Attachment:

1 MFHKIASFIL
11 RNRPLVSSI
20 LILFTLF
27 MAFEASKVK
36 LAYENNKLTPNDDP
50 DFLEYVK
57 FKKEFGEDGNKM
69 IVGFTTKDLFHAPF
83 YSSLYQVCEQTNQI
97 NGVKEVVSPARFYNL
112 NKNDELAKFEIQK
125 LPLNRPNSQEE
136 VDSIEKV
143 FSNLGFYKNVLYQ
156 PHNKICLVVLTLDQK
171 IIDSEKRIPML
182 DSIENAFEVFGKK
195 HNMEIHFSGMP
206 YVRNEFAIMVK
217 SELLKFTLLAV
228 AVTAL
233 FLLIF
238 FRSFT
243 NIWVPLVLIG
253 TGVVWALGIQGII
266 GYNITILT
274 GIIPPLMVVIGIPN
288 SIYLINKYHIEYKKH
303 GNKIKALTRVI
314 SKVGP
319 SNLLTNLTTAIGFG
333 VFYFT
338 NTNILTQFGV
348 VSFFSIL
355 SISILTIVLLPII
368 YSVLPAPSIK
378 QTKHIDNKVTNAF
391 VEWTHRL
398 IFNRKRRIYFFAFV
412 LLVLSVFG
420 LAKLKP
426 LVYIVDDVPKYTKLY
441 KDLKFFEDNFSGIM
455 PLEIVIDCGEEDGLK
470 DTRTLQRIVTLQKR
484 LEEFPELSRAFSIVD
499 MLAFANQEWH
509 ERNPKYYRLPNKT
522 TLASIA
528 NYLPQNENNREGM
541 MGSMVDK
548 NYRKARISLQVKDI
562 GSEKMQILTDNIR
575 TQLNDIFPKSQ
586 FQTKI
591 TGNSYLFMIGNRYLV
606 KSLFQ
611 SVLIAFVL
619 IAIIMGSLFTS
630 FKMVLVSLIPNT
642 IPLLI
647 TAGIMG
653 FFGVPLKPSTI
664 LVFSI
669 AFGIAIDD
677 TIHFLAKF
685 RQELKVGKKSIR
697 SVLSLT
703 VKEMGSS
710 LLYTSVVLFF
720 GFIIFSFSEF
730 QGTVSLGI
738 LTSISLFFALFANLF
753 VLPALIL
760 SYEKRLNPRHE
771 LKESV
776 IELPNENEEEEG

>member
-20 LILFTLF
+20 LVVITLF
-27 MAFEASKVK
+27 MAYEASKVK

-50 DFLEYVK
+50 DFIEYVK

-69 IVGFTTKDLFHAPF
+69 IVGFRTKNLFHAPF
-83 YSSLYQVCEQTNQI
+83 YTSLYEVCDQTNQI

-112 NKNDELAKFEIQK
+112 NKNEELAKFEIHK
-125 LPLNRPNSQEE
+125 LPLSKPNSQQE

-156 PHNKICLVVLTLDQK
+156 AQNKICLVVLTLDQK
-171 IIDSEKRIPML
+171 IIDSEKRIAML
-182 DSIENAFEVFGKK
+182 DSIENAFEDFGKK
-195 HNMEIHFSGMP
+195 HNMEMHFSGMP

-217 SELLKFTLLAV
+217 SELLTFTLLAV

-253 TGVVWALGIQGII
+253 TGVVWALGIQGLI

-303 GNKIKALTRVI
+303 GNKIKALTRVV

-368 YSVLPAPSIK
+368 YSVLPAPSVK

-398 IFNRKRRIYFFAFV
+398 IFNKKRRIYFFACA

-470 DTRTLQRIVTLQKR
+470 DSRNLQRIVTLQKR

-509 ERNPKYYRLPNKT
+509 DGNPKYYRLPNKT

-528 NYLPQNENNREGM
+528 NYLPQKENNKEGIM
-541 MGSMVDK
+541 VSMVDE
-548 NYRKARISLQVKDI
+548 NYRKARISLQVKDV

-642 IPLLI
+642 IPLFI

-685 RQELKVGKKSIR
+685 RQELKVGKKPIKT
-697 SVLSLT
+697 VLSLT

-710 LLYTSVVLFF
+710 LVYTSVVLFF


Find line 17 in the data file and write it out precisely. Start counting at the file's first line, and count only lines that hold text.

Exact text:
182 DSIENAFEVFGKK